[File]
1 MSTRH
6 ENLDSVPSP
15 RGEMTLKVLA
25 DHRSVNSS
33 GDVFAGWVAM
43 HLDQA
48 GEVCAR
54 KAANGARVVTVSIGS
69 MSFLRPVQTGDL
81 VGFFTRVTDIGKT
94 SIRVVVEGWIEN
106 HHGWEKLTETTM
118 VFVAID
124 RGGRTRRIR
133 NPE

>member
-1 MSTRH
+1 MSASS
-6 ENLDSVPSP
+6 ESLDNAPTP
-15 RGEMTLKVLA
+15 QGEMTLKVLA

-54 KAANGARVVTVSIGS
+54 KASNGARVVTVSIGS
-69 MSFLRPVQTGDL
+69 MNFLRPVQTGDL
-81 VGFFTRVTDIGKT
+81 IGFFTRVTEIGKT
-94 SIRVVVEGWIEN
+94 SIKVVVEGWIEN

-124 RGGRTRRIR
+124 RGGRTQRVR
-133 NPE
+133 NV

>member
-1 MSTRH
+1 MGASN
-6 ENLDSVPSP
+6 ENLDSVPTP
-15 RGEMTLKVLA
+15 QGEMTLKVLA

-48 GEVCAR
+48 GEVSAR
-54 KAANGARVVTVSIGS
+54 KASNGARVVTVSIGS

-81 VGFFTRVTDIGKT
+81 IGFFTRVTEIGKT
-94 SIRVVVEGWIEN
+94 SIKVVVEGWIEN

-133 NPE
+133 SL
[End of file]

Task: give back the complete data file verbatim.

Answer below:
1 MSTRH
6 ENLDSVPSP
15 RGEMTLKVLA
25 DHRSVNSS
33 GDVFAGWVAM
43 HLDQA
48 GEVCAR
54 KAANGARVVTVSIGS
69 MSFLRPVQTGDL
81 VGFFTRVTDIGKT
94 SIRVVVEGWIEN
106 HHGWEKLTETTM
118 VFVAID
124 RGGRTRRIR
133 NPE

>member
-1 MSTRH
+1 MSASS
-6 ENLDSVPSP
+6 ESLDNAPTP
-15 RGEMTLKVLA
+15 QGEMTLKVLA

-54 KAANGARVVTVSIGS
+54 KASNGARVVTVSIGS
-69 MSFLRPVQTGDL
+69 MNFLRPVQTGDL
-81 VGFFTRVTDIGKT
+81 IGFFTRVTEIGKT
-94 SIRVVVEGWIEN
+94 SIKVVVEGWIEN

-124 RGGRTRRIR
+124 RGGRTQRVR
-133 NPE
+133 NV

>member
-1 MSTRH
+1 MGASN
-6 ENLDSVPSP
+6 ENLDSVPTP
-15 RGEMTLKVLA
+15 QGEMTLKVLA

-48 GEVCAR
+48 GEVSAR
-54 KAANGARVVTVSIGS
+54 KASNGARVVTVSIGS

-81 VGFFTRVTDIGKT
+81 IGFFTRVTEIGKT
-94 SIRVVVEGWIEN
+94 SIKVVVEGWIEN

-133 NPE
+133 SL